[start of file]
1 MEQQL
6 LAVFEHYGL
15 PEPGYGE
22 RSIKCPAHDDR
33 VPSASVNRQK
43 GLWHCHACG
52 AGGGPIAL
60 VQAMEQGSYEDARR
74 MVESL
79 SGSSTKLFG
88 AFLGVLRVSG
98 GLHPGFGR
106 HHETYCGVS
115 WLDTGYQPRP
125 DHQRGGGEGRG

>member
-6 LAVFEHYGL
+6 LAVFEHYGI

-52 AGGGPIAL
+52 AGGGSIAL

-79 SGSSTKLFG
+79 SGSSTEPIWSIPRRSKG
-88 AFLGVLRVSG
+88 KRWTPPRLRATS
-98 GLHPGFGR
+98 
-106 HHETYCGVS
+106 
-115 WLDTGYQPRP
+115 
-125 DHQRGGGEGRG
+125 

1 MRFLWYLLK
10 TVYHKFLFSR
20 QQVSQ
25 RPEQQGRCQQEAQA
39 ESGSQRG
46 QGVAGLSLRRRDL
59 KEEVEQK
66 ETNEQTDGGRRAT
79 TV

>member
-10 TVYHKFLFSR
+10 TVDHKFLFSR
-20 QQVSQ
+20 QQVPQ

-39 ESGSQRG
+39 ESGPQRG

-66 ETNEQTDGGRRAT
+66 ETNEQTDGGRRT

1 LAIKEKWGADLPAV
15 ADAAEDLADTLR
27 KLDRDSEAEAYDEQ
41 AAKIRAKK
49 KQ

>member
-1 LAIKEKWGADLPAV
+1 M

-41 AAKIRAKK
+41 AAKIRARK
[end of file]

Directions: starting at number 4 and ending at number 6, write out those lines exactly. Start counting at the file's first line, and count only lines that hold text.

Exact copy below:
22 RSIKCPAHDDR
33 VPSASVNRQK
43 GLWHCHACG